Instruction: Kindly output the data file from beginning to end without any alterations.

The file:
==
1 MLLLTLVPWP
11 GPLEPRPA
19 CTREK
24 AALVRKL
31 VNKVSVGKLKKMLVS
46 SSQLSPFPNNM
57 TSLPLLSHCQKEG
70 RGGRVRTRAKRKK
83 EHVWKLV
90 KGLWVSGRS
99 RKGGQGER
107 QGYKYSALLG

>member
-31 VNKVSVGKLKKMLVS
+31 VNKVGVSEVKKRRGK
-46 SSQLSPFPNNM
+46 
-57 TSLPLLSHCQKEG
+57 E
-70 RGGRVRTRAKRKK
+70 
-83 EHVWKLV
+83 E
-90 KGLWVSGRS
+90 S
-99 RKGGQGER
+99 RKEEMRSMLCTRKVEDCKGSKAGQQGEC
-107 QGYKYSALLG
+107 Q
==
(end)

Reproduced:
1 MLLLTLVPWP
11 GPLEPRPA
19 CTREK
24 AALVRKL
31 VNKVSVGKLKKMLVS
46 SSQLSPFPNNM
57 TSLPLLSHCQKEG
70 RGGRVRTRAKRKK
83 EHVWKLV
90 KGLWVSGRS
99 RKGGQGER
107 QGYKYSALLG

>member
-31 VNKVSVGKLKKMLVS
+31 VNKVGVSEVKKRRGK
-46 SSQLSPFPNNM
+46 
-57 TSLPLLSHCQKEG
+57 E
-70 RGGRVRTRAKRKK
+70 
-83 EHVWKLV
+83 E
-90 KGLWVSGRS
+90 S
-99 RKGGQGER
+99 RKEEMRSMLCTRKVEDCKGSKAGQQGEC
-107 QGYKYSALLG
+107 Q